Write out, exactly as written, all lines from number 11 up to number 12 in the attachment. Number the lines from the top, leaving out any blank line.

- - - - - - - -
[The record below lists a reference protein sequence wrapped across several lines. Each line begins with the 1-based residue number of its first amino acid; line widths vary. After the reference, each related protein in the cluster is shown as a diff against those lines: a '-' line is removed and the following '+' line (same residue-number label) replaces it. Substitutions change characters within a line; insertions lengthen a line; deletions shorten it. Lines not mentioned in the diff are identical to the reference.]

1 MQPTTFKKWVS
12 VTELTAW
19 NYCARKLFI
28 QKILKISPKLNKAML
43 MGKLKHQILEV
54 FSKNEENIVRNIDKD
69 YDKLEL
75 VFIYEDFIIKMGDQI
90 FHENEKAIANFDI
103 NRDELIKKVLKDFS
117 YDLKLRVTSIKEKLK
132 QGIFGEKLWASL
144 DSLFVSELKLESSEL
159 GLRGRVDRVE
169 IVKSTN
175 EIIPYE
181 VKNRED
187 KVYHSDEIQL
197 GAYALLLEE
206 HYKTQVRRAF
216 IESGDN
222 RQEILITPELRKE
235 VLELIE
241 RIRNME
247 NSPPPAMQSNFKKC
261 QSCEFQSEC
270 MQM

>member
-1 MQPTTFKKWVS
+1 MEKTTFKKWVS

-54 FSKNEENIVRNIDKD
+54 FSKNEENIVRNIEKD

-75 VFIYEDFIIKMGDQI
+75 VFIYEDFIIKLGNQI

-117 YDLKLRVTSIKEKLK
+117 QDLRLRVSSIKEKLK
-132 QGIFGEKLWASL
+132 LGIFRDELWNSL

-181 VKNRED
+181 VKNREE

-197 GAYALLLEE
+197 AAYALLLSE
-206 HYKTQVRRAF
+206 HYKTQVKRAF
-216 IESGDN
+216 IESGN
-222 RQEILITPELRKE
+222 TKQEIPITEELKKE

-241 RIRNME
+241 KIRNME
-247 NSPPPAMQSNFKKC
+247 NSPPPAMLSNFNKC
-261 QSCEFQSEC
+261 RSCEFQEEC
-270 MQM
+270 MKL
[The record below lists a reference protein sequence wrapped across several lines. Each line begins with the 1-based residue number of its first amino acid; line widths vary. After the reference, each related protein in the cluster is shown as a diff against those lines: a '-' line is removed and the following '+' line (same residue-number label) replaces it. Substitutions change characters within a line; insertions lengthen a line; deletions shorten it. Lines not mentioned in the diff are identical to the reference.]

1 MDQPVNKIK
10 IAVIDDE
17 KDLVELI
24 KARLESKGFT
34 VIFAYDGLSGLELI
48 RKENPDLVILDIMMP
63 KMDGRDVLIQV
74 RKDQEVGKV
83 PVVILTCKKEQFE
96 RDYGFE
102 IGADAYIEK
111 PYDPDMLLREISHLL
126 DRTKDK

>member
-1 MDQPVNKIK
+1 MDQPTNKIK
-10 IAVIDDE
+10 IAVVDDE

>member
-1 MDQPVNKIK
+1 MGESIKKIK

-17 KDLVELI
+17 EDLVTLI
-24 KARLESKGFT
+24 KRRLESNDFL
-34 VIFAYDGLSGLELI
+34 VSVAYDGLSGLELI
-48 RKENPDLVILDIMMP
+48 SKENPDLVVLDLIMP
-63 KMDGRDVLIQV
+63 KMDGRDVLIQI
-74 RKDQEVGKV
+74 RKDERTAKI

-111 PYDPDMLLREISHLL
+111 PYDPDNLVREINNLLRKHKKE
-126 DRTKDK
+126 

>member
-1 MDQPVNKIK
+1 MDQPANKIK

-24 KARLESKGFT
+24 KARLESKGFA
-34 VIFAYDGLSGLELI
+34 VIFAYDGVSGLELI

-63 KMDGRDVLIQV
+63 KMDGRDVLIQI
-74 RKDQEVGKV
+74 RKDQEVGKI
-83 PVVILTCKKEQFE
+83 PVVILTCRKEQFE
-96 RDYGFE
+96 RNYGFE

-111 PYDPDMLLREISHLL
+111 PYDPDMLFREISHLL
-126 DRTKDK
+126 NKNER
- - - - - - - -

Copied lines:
103 NRDELIKKVLKDFS
117 YDLKLRVTSIKEKLK